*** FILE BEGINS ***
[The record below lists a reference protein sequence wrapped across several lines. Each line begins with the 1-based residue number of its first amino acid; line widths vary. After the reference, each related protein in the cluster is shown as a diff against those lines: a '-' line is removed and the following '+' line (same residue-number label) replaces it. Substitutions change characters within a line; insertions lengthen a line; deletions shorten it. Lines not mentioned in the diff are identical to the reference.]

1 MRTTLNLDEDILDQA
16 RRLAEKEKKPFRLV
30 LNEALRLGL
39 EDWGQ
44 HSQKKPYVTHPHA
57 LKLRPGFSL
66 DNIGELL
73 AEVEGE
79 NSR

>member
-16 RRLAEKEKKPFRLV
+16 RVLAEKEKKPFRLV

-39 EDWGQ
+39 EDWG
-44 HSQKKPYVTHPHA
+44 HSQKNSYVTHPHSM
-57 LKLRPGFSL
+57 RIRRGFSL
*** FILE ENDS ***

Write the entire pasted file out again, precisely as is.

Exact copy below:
[The record below lists a reference protein sequence wrapped across several lines. Each line begins with the 1-based residue number of its first amino acid; line widths vary. After the reference, each related protein in the cluster is shown as a diff against those lines: a '-' line is removed and the following '+' line (same residue-number label) replaces it. Substitutions change characters within a line; insertions lengthen a line; deletions shorten it. Lines not mentioned in the diff are identical to the reference.]

1 MRTTLNLDEDILDQA
16 RRLAEKEKKPFRLV
30 LNEALRLGL
39 EDWGQ
44 HSQKKPYVTHPHA
57 LKLRPGFSL
66 DNIGELL
73 AEVEGE
79 NSR

>member
-16 RRLAEKEKKPFRLV
+16 RVLAEKEKKPFRLV

-39 EDWGQ
+39 EDWG
-44 HSQKKPYVTHPHA
+44 HSQKNSYVTHPHSM
-57 LKLRPGFSL
+57 RIRRGFSL